Image of album covers.

Album Reviews: September 2023

Council Skies / Noel Gallagher’s High Flying Birds
Sour Mash

A roundabout with buildings in the background

Noel Gallagher has been very successful with his post-Oasis group, High Flying Birds, and that will only continue with the release of their newest album, Council Skies. It’s what most would consider their most mature (and possibly most reflective) effort. Here, Gallagher adds textures to the music that only complement the lyrics and themes. Fans aren’t treated to the most profound lyrics (see the chorus for “Pretty Boy”), but somehow his delivery coupled with a more than capable band is more than enough to nestle in the hearts of many. I had an opportunity to catch the band on tour this summer (an opportunity I never had with Oasis), and these new songs really resonated with the audience, sounding gorgeous as daytime slowly closed at an outdoor amphitheater. The cover of Council Skies features a roundabout in Manchester—I’ll be eager to see what the band brings when they come ‘round again. Also enjoy: “Dead to the World,” “Open the Door, See What You Find” and “I’m Not Giving Up Tonight.”
Available in regular and deluxe editions.

Spectral Lines / Josh Ritter
Pytheas Recordings/Thirty Tigers

Image of a man sitting in the lotus picture under a chandelier.

Contemporary Folk/Americana singer-songwriter Josh Ritter has released his eleventh album, Spectral Lines. What fans receive is art that is a bit more vibey than most would expect. This time around, the compositions leave more space between the words, and songs often find interesting ways to blend into each other. Additionally, expected instruments such as mandolin and fiddle are gone, substituted with synths, mellotron and more. Upon announcing the album, Ritter shared that he sought “to make a record that looked outward, following close on the heels of time as it traveled forward, looking toward the future, rather than backward at the record of things past.” “Whatever Burns Will Burn” is a beautiful, haunting reflection on love, particularly in terms of associated costs. Album closer “Someday,” is as cautiously hopeful as one may imagine, where Ritter asks if “today” will be the day that the change he hopes to see in this world will materialize. All in all, Ritter has crafted an enjoyable album that may or may not be regarded as a crown jewel in his catalog, but remains a gem nonetheless. Other key moments: “Sawgrass” and “Strong Swimmer.”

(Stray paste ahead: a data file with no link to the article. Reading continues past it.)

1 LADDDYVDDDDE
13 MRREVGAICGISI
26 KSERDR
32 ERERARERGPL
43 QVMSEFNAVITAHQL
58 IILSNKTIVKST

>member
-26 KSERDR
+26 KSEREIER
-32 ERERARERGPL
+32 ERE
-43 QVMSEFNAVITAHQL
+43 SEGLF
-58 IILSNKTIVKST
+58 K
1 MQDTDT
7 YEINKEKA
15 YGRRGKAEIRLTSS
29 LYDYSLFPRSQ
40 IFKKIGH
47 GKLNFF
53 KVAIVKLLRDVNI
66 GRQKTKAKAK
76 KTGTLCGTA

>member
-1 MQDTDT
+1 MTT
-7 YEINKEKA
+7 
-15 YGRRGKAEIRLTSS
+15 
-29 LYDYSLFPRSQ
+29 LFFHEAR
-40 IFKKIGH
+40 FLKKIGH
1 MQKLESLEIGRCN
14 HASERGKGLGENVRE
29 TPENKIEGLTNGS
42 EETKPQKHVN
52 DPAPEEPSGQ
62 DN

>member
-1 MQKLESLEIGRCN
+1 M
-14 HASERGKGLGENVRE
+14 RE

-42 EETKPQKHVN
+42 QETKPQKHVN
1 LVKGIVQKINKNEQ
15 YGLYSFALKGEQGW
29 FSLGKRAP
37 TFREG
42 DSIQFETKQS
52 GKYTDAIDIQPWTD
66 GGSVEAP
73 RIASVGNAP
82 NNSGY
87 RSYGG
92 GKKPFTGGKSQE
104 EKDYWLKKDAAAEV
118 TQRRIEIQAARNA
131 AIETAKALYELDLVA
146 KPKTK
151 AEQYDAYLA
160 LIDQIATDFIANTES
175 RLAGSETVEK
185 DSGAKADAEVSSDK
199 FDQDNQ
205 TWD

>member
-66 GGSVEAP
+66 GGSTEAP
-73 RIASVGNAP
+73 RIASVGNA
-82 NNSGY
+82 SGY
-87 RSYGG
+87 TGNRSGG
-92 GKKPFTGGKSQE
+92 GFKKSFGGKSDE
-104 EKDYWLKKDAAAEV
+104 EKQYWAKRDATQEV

Folkocracy / Rufus Wainwright

Image of a child surrounded by blue lines and gold text

Singer-songwriter Rufus Wainwright delights with an album of folk music covers reinvented with the help of a star-studded cast including David Byrne, Chaka Khan, John Legend and Susanna Hoffs, just to name a few. Neil Young’s “Harvest” features always-fantastic violin work from Andrew Bird, and Khan’s vocals on the standard “All of Me” are sumptuous to say the least. The album, which serves as a passion project-slash- birthday gift Wainwright gave himself, is as wondrous as one may expect, and aches to be performed live, at least for one grand ensemble performance. The album is what fans may have long projected or hoped for: the Baroque stylings the artist is known for, combined with the folk lineage from which he was literally birthed (dad is the legendary Loudon Wainwright III). Folkocracy is a mostly fun and always interesting listen, and hopefully can help the artist earn new listeners (and remind old ones that he remains relevant and committed to new ideas). Also check out “Down in the Willow Garden” featuring Brandi Carlile, and “Going to a Town” with ANOHNI.
Also available on Hoopla.

Time / Simply Red
Warner Music Group

Image of a man against a black background

Sophisticated soul-pop Brits Simply Red have returned with a new collection simply called Time, their thirteenth album since they debuted in 1985 to immediate critical acclaim and commercial success. Frontperson Mick Hucknall and band once again curate an LP full of introspective, heartfelt and timeless music—songs that pull from pop, R&B/funk and more. Produced by longtime collaborator Andy Wright, Time features many songs designed to move both the body and the spirit, such as the final track “Earth in a Lonely Space,” a riveting anthem that should be counted among their best. “Just Like You,” which is oddly separated into two parts on the album, features a sturdy groove and lyrics that make you wish it was one seven-minute jam. Elsewhere on the record, fans are sure to be touched with the type of stories that Simply Red has always included on projects, such as “It Wouldn’t Be Me” and “Hey Mister.” Overall, Time is a pleasantly strong album for a band that has existed for almost four decades now. Additional highlights: “Never Be Gone” and “Better with You.”
Also available on Hoopla.

DF 9/23